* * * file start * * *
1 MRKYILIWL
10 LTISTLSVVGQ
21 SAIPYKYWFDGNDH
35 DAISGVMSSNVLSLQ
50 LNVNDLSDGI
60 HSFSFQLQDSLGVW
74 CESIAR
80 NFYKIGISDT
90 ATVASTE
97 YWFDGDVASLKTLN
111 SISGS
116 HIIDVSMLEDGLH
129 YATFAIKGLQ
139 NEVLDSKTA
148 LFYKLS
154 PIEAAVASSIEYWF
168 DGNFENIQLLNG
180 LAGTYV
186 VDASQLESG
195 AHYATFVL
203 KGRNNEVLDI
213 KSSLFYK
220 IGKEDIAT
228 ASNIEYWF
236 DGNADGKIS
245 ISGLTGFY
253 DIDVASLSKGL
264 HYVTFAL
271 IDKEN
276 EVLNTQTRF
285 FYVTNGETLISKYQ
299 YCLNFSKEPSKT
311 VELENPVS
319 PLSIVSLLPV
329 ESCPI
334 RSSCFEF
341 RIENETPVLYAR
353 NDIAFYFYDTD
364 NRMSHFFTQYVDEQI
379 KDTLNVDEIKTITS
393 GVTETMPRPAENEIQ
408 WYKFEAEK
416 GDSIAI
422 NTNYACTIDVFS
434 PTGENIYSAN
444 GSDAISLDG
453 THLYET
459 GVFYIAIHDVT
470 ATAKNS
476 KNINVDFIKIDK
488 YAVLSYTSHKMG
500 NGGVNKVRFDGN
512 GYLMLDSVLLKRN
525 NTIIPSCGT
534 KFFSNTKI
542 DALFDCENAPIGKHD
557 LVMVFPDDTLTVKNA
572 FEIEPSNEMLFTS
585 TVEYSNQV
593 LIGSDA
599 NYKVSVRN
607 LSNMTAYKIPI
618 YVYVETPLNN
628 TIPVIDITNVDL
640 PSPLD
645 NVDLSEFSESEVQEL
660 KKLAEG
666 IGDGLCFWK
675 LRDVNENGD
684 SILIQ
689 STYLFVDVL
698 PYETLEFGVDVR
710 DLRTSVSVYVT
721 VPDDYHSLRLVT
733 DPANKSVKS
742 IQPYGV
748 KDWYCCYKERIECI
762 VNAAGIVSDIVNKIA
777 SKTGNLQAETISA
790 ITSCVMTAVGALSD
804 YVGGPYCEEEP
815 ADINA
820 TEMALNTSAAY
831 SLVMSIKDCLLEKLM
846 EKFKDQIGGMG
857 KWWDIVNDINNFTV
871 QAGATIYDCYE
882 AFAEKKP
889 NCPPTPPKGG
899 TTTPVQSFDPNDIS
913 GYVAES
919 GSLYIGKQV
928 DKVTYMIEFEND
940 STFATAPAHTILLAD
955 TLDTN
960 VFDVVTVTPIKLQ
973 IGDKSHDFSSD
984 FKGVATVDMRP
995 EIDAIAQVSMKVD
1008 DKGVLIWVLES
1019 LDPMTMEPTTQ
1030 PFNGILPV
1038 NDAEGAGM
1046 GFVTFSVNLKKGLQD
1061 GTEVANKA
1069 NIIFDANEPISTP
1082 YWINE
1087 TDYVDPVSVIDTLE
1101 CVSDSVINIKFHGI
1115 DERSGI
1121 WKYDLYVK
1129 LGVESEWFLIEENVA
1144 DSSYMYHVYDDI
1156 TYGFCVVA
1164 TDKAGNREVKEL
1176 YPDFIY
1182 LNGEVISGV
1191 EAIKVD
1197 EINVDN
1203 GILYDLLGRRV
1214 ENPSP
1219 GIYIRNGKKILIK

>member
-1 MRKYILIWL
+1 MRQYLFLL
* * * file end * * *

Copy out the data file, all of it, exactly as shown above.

1 MRKYILIWL
10 LTISTLSVVGQ
21 SAIPYKYWFDGNDH
35 DAISGVMSSNVLSLQ
50 LNVNDLSDGI
60 HSFSFQLQDSLGVW
74 CESIAR
80 NFYKIGISDT
90 ATVASTE
97 YWFDGDVASLKTLN
111 SISGS
116 HIIDVSMLEDGLH
129 YATFAIKGLQ
139 NEVLDSKTA
148 LFYKLS
154 PIEAAVASSIEYWF
168 DGNFENIQLLNG
180 LAGTYV
186 VDASQLESG
195 AHYATFVL
203 KGRNNEVLDI
213 KSSLFYK
220 IGKEDIAT
228 ASNIEYWF
236 DGNADGKIS
245 ISGLTGFY
253 DIDVASLSKGL
264 HYVTFAL
271 IDKEN
276 EVLNTQTRF
285 FYVTNGETLISKYQ
299 YCLNFSKEPSKT
311 VELENPVS
319 PLSIVSLLPV
329 ESCPI
334 RSSCFEF
341 RIENETPVLYAR
353 NDIAFYFYDTD
364 NRMSHFFTQYVDEQI
379 KDTLNVDEIKTITS
393 GVTETMPRPAENEIQ
408 WYKFEAEK
416 GDSIAI
422 NTNYACTIDVFS
434 PTGENIYSAN
444 GSDAISLDG
453 THLYET
459 GVFYIAIHDVT
470 ATAKNS
476 KNINVDFIKIDK
488 YAVLSYTSHKMG
500 NGGVNKVRFDGN
512 GYLMLDSVLLKRN
525 NTIIPSCGT
534 KFFSNTKI
542 DALFDCENAPIGKHD
557 LVMVFPDDTLTVKNA
572 FEIEPSNEMLFTS
585 TVEYSNQV
593 LIGSDA
599 NYKVSVRN
607 LSNMTAYKIPI
618 YVYVETPLNN
628 TIPVIDITNVDL
640 PSPLD
645 NVDLSEFSESEVQEL
660 KKLAEG
666 IGDGLCFWK
675 LRDVNENGD
684 SILIQ
689 STYLFVDVL
698 PYETLEFGVDVR
710 DLRTSVSVYVT
721 VPDDYHSLRLVT
733 DPANKSVKS
742 IQPYGV
748 KDWYCCYKERIECI
762 VNAAGIVSDIVNKIA
777 SKTGNLQAETISA
790 ITSCVMTAVGALSD
804 YVGGPYCEEEP
815 ADINA
820 TEMALNTSAAY
831 SLVMSIKDCLLEKLM
846 EKFKDQIGGMG
857 KWWDIVNDINNFTV
871 QAGATIYDCYE
882 AFAEKKP
889 NCPPTPPKGG
899 TTTPVQSFDPNDIS
913 GYVAES
919 GSLYIGKQV
928 DKVTYMIEFEND
940 STFATAPAHTILLAD
955 TLDTN
960 VFDVVTVTPIKLQ
973 IGDKSHDFSSD
984 FKGVATVDMRP
995 EIDAIAQVSMKVD
1008 DKGVLIWVLES
1019 LDPMTMEPTTQ
1030 PFNGILPV
1038 NDAEGAGM
1046 GFVTFSVNLKKGLQD
1061 GTEVANKA
1069 NIIFDANEPISTP
1082 YWINE
1087 TDYVDPVSVIDTLE
1101 CVSDSVINIKFHGI
1115 DERSGI
1121 WKYDLYVK
1129 LGVESEWFLIEENVA
1144 DSSYMYHVYDDI
1156 TYGFCVVA
1164 TDKAGNREVKEL
1176 YPDFIY
1182 LNGEVISGV
1191 EAIKVD
1197 EINVDN
1203 GILYDLLGRRV
1214 ENPSP
1219 GIYIRNGKKILIK

>member
-1 MRKYILIWL
+1 MRQYLFLL